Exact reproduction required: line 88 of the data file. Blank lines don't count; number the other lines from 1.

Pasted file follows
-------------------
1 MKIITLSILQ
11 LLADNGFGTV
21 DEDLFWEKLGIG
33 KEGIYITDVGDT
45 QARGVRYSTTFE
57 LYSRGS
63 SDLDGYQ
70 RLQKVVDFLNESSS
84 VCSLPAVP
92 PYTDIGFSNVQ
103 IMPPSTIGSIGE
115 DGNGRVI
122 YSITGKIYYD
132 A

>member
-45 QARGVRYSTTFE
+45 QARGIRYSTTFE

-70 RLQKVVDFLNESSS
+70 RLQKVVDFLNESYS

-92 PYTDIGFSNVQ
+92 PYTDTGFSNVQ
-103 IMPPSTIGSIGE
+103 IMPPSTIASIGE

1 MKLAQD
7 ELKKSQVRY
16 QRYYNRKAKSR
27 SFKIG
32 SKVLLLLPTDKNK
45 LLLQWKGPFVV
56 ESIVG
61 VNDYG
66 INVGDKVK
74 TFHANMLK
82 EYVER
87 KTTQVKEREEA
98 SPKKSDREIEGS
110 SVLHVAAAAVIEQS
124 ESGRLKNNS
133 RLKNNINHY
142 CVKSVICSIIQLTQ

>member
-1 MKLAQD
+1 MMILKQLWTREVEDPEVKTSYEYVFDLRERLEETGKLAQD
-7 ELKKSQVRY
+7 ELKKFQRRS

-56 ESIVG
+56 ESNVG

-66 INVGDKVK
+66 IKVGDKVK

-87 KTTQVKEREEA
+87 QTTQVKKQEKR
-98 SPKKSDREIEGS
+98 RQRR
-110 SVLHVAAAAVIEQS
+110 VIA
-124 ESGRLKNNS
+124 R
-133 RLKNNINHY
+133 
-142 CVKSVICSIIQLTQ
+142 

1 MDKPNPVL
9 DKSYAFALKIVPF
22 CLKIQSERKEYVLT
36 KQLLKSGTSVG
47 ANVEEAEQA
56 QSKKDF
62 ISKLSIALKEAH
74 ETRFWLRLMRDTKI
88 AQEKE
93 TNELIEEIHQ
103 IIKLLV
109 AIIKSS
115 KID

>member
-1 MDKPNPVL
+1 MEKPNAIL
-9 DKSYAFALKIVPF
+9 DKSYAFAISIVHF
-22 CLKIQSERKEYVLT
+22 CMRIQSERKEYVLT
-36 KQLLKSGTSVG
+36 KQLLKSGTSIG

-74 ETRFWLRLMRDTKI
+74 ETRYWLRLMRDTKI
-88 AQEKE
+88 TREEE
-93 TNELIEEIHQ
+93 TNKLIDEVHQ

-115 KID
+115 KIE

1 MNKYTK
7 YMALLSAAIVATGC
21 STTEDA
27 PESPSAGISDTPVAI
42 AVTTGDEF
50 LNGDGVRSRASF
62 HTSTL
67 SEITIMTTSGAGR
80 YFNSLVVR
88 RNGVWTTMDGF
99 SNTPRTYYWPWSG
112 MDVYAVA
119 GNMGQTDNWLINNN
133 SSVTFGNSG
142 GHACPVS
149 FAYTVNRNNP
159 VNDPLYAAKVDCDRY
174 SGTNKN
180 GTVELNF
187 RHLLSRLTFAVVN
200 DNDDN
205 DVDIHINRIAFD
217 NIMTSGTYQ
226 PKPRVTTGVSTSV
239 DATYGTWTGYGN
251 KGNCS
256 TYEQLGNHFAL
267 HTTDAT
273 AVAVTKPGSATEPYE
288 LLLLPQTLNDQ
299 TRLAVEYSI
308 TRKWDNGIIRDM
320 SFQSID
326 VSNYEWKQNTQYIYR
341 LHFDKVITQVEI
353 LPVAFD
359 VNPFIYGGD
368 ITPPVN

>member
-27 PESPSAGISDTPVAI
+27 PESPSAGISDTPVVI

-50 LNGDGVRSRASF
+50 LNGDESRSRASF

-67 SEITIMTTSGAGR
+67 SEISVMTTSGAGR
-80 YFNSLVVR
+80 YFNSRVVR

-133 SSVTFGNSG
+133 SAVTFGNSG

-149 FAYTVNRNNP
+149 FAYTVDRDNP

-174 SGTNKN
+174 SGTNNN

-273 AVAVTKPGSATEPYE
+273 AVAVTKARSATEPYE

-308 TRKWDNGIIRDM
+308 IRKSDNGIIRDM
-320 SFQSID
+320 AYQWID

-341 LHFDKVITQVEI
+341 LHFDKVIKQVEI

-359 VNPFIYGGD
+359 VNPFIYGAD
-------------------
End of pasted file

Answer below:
-93 TNELIEEIHQ